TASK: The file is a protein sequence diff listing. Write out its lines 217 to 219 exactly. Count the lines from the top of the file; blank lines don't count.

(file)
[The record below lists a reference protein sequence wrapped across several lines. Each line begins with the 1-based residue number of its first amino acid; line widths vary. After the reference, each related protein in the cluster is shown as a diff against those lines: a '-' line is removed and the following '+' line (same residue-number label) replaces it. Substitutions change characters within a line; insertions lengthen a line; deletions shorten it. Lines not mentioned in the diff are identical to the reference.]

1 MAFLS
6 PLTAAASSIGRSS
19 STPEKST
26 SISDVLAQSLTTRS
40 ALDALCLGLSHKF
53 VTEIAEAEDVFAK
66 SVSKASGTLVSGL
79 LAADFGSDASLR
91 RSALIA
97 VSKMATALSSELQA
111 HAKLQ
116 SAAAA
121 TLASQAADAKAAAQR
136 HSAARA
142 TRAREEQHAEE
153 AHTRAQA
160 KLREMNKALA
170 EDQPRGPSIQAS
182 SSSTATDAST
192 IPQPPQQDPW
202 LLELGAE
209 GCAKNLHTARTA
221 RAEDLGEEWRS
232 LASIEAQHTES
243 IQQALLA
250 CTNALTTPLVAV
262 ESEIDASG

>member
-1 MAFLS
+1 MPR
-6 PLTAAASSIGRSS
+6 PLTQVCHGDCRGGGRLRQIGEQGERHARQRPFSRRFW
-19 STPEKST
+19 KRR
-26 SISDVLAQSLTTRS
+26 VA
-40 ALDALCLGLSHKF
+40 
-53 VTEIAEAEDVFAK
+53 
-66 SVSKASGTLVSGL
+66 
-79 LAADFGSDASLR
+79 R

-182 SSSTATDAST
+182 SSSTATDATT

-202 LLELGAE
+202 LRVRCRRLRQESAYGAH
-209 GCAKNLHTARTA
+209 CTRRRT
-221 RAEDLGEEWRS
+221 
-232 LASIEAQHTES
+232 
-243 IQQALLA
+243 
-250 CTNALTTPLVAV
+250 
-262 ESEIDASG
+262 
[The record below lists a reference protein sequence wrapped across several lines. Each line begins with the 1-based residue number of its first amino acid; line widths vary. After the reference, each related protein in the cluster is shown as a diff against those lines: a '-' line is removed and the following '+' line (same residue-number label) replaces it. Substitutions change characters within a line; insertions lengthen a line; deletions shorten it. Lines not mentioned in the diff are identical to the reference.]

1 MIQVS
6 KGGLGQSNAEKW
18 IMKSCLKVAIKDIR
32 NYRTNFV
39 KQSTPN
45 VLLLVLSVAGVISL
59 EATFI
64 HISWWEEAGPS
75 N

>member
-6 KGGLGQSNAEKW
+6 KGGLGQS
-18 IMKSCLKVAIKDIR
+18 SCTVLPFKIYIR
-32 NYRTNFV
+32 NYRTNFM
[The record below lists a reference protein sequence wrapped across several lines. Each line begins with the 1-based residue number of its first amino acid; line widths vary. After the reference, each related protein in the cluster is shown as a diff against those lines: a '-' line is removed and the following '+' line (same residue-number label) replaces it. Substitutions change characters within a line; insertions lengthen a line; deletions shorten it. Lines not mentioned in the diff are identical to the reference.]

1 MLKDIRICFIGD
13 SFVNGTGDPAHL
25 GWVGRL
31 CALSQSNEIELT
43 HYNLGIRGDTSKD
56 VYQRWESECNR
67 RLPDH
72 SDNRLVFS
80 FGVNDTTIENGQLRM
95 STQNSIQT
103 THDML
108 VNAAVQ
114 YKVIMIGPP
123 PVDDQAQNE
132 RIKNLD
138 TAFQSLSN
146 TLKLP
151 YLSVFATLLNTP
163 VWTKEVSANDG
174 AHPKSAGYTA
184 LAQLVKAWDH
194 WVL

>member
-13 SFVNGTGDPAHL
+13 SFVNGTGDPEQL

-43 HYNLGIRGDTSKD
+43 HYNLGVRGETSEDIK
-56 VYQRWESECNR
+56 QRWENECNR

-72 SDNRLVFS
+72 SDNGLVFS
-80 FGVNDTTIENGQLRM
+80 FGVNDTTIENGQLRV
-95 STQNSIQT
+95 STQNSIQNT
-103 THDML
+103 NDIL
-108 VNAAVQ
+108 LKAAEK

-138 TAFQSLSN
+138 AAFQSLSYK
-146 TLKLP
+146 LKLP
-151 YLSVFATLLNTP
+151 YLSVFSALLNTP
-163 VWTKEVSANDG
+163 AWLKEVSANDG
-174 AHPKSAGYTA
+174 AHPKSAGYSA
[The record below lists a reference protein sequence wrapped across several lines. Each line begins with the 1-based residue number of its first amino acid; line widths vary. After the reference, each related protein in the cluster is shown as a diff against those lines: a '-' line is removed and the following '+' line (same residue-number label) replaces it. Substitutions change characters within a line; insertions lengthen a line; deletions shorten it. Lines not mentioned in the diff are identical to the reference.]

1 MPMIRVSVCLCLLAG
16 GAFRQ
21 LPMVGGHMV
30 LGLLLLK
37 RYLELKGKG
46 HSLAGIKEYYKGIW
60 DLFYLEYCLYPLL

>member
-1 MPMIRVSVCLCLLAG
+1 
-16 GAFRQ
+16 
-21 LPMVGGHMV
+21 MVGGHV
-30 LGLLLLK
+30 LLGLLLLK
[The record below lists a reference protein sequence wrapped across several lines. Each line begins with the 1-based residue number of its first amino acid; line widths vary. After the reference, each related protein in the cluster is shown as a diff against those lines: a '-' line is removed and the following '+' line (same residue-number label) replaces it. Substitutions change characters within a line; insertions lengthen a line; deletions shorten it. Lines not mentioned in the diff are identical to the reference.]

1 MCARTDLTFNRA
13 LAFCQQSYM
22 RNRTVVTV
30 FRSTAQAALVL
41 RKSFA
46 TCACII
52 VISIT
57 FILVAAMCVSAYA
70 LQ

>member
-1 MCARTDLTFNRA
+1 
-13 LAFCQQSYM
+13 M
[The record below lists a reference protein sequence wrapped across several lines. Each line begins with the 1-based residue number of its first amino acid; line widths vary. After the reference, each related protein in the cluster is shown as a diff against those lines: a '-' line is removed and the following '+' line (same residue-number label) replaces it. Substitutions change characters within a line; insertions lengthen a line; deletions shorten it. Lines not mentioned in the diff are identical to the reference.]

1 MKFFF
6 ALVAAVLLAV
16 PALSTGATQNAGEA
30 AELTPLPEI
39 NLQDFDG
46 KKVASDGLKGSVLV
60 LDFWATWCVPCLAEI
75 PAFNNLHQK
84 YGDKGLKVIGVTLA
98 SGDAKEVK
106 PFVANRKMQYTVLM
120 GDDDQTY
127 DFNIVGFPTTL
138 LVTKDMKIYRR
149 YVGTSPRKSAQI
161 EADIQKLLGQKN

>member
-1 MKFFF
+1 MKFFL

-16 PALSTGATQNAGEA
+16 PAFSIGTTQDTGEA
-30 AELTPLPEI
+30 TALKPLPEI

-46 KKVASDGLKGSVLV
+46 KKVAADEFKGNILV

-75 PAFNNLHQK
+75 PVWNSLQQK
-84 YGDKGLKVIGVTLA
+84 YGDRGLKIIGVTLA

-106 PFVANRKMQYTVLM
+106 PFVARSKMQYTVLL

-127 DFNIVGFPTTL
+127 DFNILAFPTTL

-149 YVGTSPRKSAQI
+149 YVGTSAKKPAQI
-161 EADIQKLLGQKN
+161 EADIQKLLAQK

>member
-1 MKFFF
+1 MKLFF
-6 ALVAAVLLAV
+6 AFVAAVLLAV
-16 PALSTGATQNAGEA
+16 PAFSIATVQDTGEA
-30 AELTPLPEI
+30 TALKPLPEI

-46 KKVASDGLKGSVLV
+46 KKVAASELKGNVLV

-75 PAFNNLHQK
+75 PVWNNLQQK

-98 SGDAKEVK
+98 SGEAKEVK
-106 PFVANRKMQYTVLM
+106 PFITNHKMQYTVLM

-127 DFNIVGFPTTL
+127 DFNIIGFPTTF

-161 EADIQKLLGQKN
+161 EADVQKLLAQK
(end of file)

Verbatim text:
+127 DFNIIGFPTTF

-161 EADIQKLLGQKN
+161 EADVQKLLAQK